Just as not every foodie enjoys cooking, not all plant geeks are gardeners. Ellen Hoverkamp is a photographer who collaborated with author Ken Druse on Natural Companions: The Garden Lover’s Guide to Plant Combinations and, most recently, The Scentual Garden: Exploring the World of Botanical Fragrance. She takes no credit for growing the plants she photographs, however. When asked about her own garden, she responded by laughing. Regardless, it’s clear she loves her subject.
Ellen doesn’t shoot outdoors with traditional handheld photographic equipment. Instead, she asks gardener friends and horticulturists at public gardens for cut stems of particular plants, or she buys bouquets from the Connecticut Flower Collective. She then uses a flatbed scanner—lid off—in a darkened room to create her images. Time is of the essence with subjects that are destined to wilt. Either she races home with full vases packed into coolers or, in the case of public gardens, she is sometimes given space on-site to work. “Looking at the gesture and behavior of the plant [with the] blossom as [the] focal point,” she says, “I let the murmurings of my art training and mentor voices drift into awareness as I carefully arrange each element of the composition face down on the glass.”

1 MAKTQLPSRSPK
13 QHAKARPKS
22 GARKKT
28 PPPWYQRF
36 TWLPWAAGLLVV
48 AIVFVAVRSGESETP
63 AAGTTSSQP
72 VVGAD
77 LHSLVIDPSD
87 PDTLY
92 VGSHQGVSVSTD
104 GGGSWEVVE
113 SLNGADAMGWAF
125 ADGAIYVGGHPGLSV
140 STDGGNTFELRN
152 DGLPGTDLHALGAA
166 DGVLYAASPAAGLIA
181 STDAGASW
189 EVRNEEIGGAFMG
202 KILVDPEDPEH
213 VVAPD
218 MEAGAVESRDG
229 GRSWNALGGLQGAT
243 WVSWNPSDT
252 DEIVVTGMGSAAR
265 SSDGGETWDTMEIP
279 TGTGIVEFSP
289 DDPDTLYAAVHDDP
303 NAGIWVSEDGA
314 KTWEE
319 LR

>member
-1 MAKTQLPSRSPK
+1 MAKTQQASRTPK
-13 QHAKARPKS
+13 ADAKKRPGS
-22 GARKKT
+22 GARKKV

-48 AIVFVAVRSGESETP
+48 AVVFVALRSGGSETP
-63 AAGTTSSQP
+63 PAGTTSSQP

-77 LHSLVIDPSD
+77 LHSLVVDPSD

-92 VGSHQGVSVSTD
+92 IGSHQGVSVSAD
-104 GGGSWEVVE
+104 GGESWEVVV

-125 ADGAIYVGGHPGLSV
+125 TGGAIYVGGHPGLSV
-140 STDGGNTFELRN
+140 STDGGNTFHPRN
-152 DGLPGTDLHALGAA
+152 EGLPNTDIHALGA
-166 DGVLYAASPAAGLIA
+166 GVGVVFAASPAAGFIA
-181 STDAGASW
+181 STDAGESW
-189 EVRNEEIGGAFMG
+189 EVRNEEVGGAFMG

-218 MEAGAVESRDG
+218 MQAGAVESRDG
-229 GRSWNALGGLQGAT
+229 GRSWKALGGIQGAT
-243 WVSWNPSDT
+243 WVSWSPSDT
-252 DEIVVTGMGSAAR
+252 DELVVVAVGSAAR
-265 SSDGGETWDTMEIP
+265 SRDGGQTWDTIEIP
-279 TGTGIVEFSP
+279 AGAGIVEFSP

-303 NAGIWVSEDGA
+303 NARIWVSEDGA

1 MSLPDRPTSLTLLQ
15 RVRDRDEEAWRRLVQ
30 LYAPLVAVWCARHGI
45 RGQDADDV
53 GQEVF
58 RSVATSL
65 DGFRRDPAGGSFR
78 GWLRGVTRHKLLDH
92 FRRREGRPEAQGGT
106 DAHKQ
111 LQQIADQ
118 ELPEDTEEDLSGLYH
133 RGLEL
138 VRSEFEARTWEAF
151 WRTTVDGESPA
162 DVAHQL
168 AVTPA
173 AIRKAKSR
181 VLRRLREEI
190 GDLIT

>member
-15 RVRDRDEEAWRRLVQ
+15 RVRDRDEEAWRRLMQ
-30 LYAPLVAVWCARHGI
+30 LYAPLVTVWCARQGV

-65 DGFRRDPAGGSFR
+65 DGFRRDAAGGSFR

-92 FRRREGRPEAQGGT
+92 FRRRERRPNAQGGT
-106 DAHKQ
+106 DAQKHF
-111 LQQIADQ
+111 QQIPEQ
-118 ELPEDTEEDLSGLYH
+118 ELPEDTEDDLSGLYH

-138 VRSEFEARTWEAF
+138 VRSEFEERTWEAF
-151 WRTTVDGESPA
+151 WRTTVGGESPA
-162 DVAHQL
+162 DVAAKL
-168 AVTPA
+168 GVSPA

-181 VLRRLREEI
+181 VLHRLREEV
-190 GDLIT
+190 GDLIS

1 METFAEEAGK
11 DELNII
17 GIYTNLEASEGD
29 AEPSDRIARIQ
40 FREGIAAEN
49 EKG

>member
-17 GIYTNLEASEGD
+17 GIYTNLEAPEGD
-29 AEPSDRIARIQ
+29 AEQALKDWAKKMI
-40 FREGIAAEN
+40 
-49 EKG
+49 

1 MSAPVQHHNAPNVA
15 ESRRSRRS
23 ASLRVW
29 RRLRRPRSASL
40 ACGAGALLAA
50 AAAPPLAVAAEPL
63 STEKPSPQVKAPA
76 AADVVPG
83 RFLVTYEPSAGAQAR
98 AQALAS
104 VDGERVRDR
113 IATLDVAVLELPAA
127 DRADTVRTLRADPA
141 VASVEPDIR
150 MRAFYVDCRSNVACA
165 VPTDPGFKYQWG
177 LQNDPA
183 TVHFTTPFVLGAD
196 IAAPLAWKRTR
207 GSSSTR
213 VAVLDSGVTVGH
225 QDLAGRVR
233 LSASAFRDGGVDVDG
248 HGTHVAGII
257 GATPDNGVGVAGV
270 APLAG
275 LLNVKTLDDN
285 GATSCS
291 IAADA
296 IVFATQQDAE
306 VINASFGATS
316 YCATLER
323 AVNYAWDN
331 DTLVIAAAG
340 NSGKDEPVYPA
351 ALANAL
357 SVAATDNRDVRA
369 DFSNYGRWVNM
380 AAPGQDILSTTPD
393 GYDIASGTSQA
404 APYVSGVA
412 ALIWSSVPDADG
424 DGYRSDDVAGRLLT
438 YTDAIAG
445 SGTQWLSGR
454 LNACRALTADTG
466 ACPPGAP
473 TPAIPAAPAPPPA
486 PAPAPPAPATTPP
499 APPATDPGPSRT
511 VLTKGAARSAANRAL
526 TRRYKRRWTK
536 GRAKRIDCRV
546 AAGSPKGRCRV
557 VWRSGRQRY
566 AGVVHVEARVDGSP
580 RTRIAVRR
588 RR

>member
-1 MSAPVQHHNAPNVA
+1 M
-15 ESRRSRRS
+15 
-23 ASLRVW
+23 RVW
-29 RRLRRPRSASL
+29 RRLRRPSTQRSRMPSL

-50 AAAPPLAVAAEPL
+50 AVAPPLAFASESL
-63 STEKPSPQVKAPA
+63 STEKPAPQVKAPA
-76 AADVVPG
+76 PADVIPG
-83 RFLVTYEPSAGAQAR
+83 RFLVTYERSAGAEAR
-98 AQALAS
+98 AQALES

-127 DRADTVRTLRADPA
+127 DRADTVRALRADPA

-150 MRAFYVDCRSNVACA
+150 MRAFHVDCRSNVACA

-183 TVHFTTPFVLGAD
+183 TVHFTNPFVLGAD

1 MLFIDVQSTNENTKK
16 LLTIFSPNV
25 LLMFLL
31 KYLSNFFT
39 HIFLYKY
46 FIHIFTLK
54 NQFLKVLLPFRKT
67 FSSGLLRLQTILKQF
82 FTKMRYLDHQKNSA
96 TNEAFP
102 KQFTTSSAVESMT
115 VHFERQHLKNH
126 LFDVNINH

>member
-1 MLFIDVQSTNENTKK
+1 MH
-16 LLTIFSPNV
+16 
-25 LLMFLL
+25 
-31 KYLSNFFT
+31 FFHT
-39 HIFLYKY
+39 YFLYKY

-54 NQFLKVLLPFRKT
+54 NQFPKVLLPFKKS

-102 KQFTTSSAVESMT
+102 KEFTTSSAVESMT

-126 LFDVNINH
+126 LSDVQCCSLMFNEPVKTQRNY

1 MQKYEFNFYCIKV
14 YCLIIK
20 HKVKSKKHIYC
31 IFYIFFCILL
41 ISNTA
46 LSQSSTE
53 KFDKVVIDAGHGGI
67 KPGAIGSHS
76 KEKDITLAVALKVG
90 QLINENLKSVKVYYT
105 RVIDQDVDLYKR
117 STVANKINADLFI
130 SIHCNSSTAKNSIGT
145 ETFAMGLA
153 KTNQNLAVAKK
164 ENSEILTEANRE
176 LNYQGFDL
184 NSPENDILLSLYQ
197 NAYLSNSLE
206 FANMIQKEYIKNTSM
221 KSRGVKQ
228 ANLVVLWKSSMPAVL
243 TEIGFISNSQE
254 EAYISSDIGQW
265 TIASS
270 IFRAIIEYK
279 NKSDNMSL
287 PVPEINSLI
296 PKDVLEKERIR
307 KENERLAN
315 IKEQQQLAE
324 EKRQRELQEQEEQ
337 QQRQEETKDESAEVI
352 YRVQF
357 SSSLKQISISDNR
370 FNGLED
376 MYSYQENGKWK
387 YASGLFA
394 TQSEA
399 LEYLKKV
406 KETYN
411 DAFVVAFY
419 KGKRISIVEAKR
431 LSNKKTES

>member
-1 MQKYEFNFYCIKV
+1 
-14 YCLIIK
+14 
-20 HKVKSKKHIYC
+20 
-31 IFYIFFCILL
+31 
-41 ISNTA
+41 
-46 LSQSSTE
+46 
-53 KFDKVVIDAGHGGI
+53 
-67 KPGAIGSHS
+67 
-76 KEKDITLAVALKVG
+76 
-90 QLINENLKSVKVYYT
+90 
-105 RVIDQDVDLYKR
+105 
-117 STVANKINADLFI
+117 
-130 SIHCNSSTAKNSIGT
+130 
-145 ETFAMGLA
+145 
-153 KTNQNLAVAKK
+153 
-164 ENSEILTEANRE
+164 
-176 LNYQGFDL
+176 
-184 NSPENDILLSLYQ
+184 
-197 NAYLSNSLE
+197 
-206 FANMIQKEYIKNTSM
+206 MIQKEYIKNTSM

She makes many passes with the scanner to evaluate and adjust the composition. This can take one to two hours of painstaking attention to details, followed by another two to three hours retouching the final image. But Ellen, like any artist (or gardener) engaged with their work, is a tireless perfectionist.
The resulting photographs have the immediacy of a plein air painting coupled with what Ellen describes as “a hyper detail and three-dimensionality that powerfully engages the viewer.” She continues: “In a world of fleeting attention and daily stressors, that level of impact is necessary to make someone stop and remember that despite all, nature’s beauty also grows and awaits our attention and care.” I still can’t believe she doesn’t have a garden of her own. But she insists that “scanning what other people grow is my refuge in the way the garden is a refuge to its creator.”
Ellen is eager to share her methods and has advice for gardeners: “Bring snippets of your own garden to a small photo scanner attached to your computer . . . to document your growing season . . . and dream up new ideas.” If you don’t have a scanner, Ellen suggests, “lay stems flat on a solid-colored surface, snap a photo, then run it though a sketching app . . . for a quick botanical illustration.”
Find more inspiration within Ken Druse’s coffee table– and potting bench–worthy garden references. Ellen describes the artwork she created for Natural Companions and The Scentual Garden as “a kind of pictorial garden slice” and a source of information, “like a botanical specimen.” If only the photographs illustrating The Scentual Garden captured their perfume as well as their physical beauty! But we fellow plant geeks with gardens of our own won’t have to rely on imagination.
—Kristin Green is the author of Plantiful: Start Small, Grow Big With 150 Plants That Spread, Self-Sow, and Overwinter. She gardens in Bristol, Rhode Island.